For the benefit of those who remain wilfully ignorant of the role the Syriza-led Greek Government have played in the unfolding debacle, and you know who you are [they do?! – Ed], this article, described by the Big G’s live-blogger as “provocative”, in the New York Times on Wednesday by historian Mark Mazower is worth reading.
This rhetoric didn’t appear out of thin air. It bears the marks of the milieu that formed Mr. Tsipras as he grew up in the years after Greece’s seven-year military dictatorship ended in 1974. A student culture flourished in the following decades that placed a premium on activism, and saw a revolutionary potential in every high school occupation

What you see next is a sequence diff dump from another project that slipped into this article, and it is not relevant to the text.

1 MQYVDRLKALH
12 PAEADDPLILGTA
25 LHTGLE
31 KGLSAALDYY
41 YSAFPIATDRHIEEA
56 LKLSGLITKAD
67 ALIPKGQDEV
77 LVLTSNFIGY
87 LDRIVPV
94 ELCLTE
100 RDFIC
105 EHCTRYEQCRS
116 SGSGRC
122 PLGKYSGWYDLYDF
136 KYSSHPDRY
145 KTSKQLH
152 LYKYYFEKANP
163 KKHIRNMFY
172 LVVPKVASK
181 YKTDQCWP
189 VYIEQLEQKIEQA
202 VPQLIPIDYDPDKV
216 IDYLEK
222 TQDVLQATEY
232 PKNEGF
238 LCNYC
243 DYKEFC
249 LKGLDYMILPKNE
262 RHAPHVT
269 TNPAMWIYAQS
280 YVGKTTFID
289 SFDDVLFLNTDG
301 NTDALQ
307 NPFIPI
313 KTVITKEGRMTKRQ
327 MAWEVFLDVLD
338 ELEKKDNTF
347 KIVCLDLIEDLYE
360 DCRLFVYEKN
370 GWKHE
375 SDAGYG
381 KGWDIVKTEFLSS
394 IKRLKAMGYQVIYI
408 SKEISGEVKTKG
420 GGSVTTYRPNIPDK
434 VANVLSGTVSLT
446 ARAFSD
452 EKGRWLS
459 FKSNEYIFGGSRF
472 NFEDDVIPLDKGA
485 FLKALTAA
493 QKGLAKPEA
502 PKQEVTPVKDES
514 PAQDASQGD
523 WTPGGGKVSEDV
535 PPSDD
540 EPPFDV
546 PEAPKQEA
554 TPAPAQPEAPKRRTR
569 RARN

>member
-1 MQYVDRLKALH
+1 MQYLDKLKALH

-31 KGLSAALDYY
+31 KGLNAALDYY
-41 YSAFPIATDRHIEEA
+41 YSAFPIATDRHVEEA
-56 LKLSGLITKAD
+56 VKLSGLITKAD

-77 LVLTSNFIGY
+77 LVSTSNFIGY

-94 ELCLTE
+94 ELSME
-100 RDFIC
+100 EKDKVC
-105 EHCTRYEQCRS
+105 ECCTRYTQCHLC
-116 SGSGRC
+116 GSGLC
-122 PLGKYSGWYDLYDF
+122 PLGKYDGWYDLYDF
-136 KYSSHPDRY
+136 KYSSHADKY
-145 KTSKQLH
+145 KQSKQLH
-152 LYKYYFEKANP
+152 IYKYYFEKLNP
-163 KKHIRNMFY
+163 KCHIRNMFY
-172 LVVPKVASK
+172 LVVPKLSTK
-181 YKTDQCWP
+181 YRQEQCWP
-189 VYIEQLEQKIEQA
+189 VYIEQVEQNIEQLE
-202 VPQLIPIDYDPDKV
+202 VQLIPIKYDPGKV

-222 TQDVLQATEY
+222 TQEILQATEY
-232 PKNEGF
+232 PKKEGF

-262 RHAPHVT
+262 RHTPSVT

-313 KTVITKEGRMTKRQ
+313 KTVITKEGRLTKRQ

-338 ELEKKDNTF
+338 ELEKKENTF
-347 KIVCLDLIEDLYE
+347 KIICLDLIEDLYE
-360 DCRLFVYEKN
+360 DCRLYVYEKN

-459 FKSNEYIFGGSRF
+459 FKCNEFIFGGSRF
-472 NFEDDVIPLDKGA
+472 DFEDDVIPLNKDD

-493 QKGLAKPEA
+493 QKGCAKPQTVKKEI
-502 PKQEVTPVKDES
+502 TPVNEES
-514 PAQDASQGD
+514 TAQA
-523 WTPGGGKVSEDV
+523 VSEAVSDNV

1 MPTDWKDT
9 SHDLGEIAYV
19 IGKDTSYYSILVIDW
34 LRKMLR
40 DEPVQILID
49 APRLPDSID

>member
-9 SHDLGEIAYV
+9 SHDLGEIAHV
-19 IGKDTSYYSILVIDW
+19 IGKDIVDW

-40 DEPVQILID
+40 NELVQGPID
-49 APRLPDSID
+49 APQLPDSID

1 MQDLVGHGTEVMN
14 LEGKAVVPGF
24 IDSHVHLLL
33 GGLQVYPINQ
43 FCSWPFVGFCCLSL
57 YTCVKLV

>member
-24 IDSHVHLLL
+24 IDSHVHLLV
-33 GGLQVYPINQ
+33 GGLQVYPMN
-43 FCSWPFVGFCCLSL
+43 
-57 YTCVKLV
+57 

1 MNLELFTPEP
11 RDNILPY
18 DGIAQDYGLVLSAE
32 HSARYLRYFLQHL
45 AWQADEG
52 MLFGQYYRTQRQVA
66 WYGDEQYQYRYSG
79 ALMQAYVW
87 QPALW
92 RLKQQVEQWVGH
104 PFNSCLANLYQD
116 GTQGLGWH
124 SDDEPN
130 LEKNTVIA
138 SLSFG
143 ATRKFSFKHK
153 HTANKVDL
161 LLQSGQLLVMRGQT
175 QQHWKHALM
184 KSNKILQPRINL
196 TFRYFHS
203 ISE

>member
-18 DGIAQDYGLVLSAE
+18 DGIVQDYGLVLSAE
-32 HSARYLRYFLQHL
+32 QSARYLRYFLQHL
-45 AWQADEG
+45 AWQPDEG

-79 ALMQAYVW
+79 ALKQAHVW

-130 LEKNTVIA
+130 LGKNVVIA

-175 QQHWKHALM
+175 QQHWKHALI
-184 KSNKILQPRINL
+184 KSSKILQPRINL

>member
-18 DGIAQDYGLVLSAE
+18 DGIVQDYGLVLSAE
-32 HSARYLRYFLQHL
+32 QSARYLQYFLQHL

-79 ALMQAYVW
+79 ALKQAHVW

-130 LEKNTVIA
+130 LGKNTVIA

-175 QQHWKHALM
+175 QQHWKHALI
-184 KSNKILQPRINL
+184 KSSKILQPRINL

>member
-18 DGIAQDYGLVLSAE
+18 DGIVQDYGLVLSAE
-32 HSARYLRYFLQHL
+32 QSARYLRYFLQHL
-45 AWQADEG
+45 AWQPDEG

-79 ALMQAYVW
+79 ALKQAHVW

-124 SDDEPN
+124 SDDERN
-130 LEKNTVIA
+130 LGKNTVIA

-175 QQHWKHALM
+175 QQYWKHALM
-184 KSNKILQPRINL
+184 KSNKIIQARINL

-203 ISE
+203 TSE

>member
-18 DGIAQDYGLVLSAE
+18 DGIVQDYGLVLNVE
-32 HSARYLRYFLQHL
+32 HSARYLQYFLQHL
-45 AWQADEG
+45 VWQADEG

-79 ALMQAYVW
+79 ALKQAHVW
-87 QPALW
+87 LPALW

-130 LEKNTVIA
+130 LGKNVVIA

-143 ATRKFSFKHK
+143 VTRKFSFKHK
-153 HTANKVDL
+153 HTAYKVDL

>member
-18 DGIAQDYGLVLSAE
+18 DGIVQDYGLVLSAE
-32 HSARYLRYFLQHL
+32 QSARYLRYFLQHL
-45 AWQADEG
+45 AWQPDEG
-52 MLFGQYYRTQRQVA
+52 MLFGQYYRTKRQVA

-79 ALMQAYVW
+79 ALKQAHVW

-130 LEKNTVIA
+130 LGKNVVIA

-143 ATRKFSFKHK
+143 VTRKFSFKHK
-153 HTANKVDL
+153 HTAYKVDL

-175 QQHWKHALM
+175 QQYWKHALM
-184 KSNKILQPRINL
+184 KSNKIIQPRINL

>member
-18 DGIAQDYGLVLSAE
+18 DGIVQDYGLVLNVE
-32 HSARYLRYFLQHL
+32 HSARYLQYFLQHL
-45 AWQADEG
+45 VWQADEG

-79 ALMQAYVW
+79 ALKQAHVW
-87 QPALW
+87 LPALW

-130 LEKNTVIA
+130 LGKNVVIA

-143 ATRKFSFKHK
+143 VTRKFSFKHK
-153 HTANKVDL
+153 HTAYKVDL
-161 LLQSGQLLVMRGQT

It was passionate, literate in Marxist theory, highly factional and partisan. Manifestoes and party lines proliferated. A lot of time was spent in meetings debating the democratic implications of everything from canteens to faculty appointments. Student leaders, obsessed by the history of the German occupation, devoured memoirs of wartime resistance heroes and dreamed of a struggle to rival theirs.
A few of these activists remained in party politics, a smaller number founded communes or became anarchists and a handful flirted with revolutionary violence. Many contributed in important ways to the flourishing cultural and intellectual scene that has emerged in Greece over the past few decades. Most got degrees and jobs and families. And some are now in government.